A virus similar to the one that helped eradicate smallpox might be effective against triple-negative breast cancer, according to research published in the February 2014 issue of The FASEB Journal.
Researchers successfully infected and killed TNBC cells using a vaccinia virus. In addition, they used the virus to cause infected cancer cells produce a cell surface protein called hNIS that normally is used to concentrate iodine in thyroid cells. The hNIS protein, expressed in thyroid cancer, is why most thyroid cancers can be cured or successfully treated with a small dose of radioactive iodine. If TNBC cells can be forced to produce this protein, that means targeted therapy for this cancer—sort of the holy grail we have been seeking.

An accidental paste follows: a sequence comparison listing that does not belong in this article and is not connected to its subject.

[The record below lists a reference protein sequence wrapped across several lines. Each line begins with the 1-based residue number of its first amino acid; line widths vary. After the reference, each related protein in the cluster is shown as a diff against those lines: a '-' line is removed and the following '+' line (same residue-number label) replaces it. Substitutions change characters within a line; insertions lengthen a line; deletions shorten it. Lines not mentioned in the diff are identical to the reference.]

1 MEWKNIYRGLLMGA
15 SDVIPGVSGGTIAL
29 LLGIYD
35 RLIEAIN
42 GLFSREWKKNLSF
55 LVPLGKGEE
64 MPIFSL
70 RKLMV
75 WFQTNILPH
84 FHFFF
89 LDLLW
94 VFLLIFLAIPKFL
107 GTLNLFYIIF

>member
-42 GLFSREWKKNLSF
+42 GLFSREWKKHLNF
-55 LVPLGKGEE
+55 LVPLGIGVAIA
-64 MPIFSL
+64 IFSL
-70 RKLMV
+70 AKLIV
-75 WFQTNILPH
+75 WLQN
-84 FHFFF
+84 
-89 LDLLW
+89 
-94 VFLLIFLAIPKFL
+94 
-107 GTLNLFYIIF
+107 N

"This is an important and significant discovery that basically combines proven cures for two other diseases," said Gerald Weissmann, M.D., Editor-in-Chief of The FASEB Journal. "Even more exciting is that the effects of this virus and radioactive iodine are well known in people, hopefully reducing the amount of time it will take for it to reach the clinic."
This research supports an earlier study showing success with the smallpox vaccine against TNBC. The next step for both is clinical trials. Let's hope that this new evidence helps speed that process.
Read more about TNBC in my book, Surviving Triple-Negative Breast Cancer.Please consider a donation to Positives About Negative to keep this site going.
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